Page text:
Perhaps it's that I went to bed at 9:15 last night, but I'm a little scattered today.
While watching Monday night's Daily Show wherein Jon Stewart lambastes the democrats for, well, being totally ineffectual, I confess I gave a bit more serious thought to challenging Joe Lieberman for his senate seat. Yes, let's all overlook the obvious for a second (I have barely managed to hold any job for more than a year, and not one of them has even been tangentially related to representing a state's concerns in congress to start), and talk about putting together my exploratory committee. I think one of the main problems with politics is the idea that our elected officials spend most of their time trying to remain our elected officials. A senate term is six years and my guess is, short of doing something actually illegal, they can't throw you out. I could campaign on giving free cookies to every Connecticut resident and then get into office and propose a bill banning cookies, and there's nothing anyone could do. I think the reason we don't see people taking chances or, frankly, calling out their colleagues for being spineless wimps who are afraid to take a hard position, is that they are all worried about getting reelected.
I wouldn't be like that.
Six years would far outstrip the time I spent at any other job and I am willing to be that I'd be bored by the end of it (or burnt out), so six years would be enough time for me to be a senator. This would give me the freedom to talk out of turn a little - like a Ron Paul with way better legs. I'd consider running as an independent so I could take both sides to task without worrying that Chuck Schumer wouldn't sit with me at lunch. Now, I realize that any rational person reading this (especially any rational person who may or may not have ever seen me act in a way that is not strictly "within the law") is worrying if I'm off my meds. After all, senatorial campaigns (hell the campaign for alderman) are incredibly expensive and I'm still paying off student loans. But isn't there still the useful fiction that in America one can lead a grassroots movement? I could be that grassroots movement! So, what I'm saying is, start seriously considering donating to my campaign.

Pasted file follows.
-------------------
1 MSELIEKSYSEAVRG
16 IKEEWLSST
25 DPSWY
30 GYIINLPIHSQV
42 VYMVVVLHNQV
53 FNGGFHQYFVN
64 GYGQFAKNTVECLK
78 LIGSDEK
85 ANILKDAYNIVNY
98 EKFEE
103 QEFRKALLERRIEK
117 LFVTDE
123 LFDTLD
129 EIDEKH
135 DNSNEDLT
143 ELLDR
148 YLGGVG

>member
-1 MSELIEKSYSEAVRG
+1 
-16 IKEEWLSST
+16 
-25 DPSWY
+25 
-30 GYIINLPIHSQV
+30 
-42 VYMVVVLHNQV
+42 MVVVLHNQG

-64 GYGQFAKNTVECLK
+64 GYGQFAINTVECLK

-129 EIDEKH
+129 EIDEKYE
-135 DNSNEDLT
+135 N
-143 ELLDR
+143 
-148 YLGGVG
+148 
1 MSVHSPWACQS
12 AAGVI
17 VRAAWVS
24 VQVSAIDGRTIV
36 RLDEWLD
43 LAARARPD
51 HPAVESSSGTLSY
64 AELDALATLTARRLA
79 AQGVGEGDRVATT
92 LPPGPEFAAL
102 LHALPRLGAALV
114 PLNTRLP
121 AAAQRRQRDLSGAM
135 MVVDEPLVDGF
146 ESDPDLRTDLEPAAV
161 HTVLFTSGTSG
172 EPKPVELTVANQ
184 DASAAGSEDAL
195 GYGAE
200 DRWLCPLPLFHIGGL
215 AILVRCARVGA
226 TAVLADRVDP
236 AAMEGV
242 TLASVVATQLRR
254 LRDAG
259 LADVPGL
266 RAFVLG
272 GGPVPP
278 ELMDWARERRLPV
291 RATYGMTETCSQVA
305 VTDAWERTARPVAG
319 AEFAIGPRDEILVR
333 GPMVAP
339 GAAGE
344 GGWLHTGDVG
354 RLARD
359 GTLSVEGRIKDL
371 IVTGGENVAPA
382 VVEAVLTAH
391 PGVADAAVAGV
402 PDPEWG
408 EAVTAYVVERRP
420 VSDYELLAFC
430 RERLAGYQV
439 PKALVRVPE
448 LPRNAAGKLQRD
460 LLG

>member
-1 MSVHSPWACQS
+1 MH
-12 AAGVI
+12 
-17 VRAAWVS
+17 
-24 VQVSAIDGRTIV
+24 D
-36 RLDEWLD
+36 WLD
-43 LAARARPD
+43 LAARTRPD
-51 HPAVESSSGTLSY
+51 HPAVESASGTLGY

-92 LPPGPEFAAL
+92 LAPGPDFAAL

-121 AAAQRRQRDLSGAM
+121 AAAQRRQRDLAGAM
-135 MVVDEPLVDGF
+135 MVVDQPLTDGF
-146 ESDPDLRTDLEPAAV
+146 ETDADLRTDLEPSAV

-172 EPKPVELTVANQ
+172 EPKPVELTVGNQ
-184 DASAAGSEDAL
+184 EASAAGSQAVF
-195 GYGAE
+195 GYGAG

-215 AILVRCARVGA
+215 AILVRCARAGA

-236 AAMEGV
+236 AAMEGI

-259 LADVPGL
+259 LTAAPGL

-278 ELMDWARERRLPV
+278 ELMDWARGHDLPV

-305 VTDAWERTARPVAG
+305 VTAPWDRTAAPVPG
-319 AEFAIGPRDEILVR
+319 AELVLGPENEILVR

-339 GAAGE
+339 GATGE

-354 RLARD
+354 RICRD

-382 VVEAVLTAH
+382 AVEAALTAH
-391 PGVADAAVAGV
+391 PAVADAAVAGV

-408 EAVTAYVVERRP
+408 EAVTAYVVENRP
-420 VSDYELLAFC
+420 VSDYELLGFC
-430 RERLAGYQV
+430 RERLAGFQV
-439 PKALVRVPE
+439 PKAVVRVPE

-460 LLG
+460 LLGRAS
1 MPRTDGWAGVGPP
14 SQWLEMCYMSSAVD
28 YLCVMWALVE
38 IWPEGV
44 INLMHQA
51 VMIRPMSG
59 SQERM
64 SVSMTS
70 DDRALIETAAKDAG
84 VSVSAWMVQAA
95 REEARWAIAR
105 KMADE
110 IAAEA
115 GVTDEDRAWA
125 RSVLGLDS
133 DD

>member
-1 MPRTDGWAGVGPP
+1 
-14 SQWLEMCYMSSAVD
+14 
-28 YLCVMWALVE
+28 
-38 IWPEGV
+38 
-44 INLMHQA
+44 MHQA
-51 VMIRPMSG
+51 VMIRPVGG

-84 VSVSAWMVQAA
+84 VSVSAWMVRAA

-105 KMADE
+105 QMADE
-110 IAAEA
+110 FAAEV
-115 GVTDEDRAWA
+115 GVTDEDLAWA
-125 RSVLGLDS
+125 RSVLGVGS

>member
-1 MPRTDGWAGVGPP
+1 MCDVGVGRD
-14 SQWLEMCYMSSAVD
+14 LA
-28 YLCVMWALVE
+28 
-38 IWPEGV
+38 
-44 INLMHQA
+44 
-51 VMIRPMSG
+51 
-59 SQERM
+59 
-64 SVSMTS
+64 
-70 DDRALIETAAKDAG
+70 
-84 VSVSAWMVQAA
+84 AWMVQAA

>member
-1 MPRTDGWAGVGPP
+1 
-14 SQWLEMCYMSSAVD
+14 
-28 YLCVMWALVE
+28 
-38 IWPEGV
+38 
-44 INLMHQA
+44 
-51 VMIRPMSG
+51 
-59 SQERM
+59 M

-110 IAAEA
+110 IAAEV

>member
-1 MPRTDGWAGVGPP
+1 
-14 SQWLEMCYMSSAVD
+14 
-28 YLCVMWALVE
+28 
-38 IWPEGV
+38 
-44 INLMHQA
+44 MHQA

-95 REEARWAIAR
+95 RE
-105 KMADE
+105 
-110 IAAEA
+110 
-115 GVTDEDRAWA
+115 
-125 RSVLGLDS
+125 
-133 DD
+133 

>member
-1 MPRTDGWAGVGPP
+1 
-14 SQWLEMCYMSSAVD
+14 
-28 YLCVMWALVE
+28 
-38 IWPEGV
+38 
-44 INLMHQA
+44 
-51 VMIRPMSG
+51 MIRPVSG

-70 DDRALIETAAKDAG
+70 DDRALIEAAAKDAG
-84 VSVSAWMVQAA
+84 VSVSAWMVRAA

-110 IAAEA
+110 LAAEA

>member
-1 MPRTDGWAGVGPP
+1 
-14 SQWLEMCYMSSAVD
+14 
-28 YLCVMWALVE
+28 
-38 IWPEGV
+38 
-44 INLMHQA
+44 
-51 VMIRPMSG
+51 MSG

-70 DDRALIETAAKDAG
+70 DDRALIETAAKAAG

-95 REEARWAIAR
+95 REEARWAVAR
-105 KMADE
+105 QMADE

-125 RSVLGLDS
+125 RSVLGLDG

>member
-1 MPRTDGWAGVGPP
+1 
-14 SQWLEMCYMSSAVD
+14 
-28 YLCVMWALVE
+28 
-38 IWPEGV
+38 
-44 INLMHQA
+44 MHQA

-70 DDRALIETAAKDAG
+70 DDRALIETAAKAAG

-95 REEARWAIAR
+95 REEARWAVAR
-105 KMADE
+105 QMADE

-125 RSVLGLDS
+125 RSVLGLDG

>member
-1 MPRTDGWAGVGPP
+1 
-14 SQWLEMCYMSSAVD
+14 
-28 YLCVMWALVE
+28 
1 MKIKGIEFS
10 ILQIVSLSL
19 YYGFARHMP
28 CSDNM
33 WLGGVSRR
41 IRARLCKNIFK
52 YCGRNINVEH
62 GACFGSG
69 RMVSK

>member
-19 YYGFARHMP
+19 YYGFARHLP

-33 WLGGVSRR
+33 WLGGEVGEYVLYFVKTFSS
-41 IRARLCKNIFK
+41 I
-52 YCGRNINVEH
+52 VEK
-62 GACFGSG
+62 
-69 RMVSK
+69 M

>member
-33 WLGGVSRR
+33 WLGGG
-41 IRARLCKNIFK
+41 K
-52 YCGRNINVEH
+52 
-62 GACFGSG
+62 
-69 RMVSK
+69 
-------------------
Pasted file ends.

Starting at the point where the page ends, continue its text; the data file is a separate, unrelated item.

One thing that might ruin my credibility with the left is a little disturbing tidbit passed to me by darling Antonio. He sent me a link to a brief segment on the O'Reilly Factor wherein (did I just use 'wherein' twice in one posting? It is a useful word when you think about it) it could be noted that Bill and I are in a kind of creepy agreement vis a vis Haiti. Now Antonio, who is hoping beyond hope that my senatorial campaign is more about shooting wolves from helicopters and less about, say, helping people, thought this would be an excellent springboard to convince me that Bill O'Reilly and I are more aligned ideologically than is actually true. One of the things I can't stand about modern politics, modern news, modern punditry, is the idea that all blanks think blank. Contrary by nature, this is grossly offensive to me. While chuckle-inducing in the short-term, I'm not super surprised that there is an issue, nay probably issues, where Bill O'Reilly and I can find common ground (I mean I would be willing to bet that both Sarah Palin and I think that intentionally poisoning retarded people is wrong - see we agree).
However, in the same clip, O'Reilly goes on to say something to the effect of, "see here's where the liberals blah blah blah." Wait a tic. I'm nominally liberal and we were right there together, Bill, why do you want to then make the discussion about how liberals as an undifferentiated group do/say/think/are anything? I know it makes for good television, I just wish our politics weren't so constantly televised that it became good politics as well.
So, creative types out there, start trying our slogans (it has been pointed out to me that, "Hey, I couldn't possible suck more than Joe" is not all that catchy). Together we can a) gainfully employ me for six years and b) change the face of American politics.
11 hours ago